Delhi High Court: A PIL was filed pressing concerns of water conservation in the National Capital Territory (NCT) of Delhi, specifically focusing on the implementation of rainwater harvesting initiatives and outlining a series of remedies aimed at fostering a comprehensive approach to address the issue of rainwater harvesting. Sanjeev Narula, J., concluded that rainwater harvesting should be seamlessly integrated into the city’s climate resilience planning and to achieve this, the authorities must continually explore innovative strategies, adapt to evolving conditions, and proactively confront emerging challenges.
The petitioner contended that there is a critical need to institute water conservation measures, pertinently, rainwater harvesting, to replenish the depleting natural aquifers given that Delhi experiences an average annual rainfall of approximately 611 mm, with a significant 80% of this precipitation occurring within a short span of three months (July to September). Rapid urbanization and a burgeoning population have led to the accelerated exhaustion of Delhi’s existing water reservoirs. As far back as 2000, the city faced a demand for 3,324 million litres of water per day (MLD), while only an estimated 2,034 MLD was available. Today, this demand-supply gap has exponentially widened, underscoring the urgency of the situation and spurring the extensive extraction of groundwater, further compounding the water crisis.
The petitioner emphasized the necessity of making rainwater harvesting mandatory for all new construction projects as a crucial step towards water conservation. As per a Status Report filed by Delhi Jal Board, efforts have been made to advance the implementation of rainwater harvesting systems. Affidavits filed by various Municipal Corporations highlighted the “Green Building” norms applicable to plots larger than 105 sq.m. as prescribed in Chapter 10 of the Unified Building Bye Laws for Delhi 2016, notified by the DDA. These norms encompass various measures, including rainwater harvesting, waste water recycling, solar energy utilization, and waste management. The Central Ground Water Authority’s affidavit emphasized that while DJB remained the central water management authority in Delhi, directions had been issued to all states to adopt measures for artificial groundwater recharge, promote rainwater harvesting, and implement schemes for groundwater recharge from rainfall runoff. As per New Delhi Municipal Council, rainwater harvesting pits were recognized and employed with the CGWB-recommended ‘modular-type rainwater harvesting system.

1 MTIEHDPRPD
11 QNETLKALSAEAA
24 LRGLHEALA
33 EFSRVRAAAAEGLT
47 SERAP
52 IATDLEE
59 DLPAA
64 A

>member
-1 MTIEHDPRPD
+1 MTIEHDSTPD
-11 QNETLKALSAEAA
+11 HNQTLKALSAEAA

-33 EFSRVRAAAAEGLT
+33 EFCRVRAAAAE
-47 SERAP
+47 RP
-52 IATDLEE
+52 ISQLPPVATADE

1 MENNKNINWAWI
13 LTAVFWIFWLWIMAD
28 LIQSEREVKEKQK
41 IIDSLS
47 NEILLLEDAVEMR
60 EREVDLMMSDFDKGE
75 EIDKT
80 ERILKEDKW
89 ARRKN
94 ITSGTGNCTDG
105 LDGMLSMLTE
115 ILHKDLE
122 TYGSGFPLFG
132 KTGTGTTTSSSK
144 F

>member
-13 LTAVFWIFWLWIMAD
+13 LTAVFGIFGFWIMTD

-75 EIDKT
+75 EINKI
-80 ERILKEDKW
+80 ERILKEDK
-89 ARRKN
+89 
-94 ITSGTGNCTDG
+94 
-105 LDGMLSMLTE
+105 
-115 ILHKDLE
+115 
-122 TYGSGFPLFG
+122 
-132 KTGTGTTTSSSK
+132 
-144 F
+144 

The Court vide order dated 14-03-2018 further directed all Municipal Corporations to issue notices to all properties listed, which had not adhered to the established norms for implementing rainwater harvesting measures. A status report from the Public Works Department (PWD) comprehensively outlines the implementation status of rainwater harvesting systems in various buildings maintained by PWD in Delhi. DJB’s affidavit stated that its sewage network is not intended to discharge into storm water drains, and collaborative efforts are being made to enhance sewage management in areas under the jurisdiction of various agencies.
The Petitioner emphasized the need to establish rainwater harvesting systems as a mandatory practice in all schools and government buildings throughout Delhi. Responding to this, counsel for GNCTD highlighted that the building bye-laws mandate rainwater harvesting for all new constructions on plots measuring 100 sq.m. or more. Additionally, it was pointed out that due to the relatively limited duration of rainfall in Delhi, occurring over approximately 45-days a year, some individuals are hesitant to invest substantial amounts in a system that would yield benefits for only a brief period. The counsel for the New Delhi Municipal Council also drew attention to the uneven withdrawal of groundwater across different localities in Delhi.